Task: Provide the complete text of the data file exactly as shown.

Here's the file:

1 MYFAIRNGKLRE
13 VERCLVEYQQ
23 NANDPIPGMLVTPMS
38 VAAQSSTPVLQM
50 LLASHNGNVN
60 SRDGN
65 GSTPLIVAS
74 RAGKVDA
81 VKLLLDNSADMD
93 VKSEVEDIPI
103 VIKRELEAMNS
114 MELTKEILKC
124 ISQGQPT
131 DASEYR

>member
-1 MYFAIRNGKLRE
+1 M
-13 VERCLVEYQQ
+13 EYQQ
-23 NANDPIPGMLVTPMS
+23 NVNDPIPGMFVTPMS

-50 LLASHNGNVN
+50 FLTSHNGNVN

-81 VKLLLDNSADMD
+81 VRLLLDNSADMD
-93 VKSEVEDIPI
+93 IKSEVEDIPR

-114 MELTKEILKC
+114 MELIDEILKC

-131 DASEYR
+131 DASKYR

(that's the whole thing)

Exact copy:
1 MYFAIRNGKLRE
13 VERCLVEYQQ
23 NANDPIPGMLVTPMS
38 VAAQSSTPVLQM
50 LLASHNGNVN
60 SRDGN
65 GSTPLIVAS
74 RAGKVDA
81 VKLLLDNSADMD
93 VKSEVEDIPI
103 VIKRELEAMNS
114 MELTKEILKC
124 ISQGQPT
131 DASEYR

>member
-1 MYFAIRNGKLRE
+1 M
-13 VERCLVEYQQ
+13 EYQQ
-23 NANDPIPGMLVTPMS
+23 NVNDPIPGMFVTPMS

-50 LLASHNGNVN
+50 FLTSHNGNVN

-81 VKLLLDNSADMD
+81 VRLLLDNSADMD
-93 VKSEVEDIPI
+93 IKSEVEDIPR

-114 MELTKEILKC
+114 MELIDEILKC

-131 DASEYR
+131 DASKYR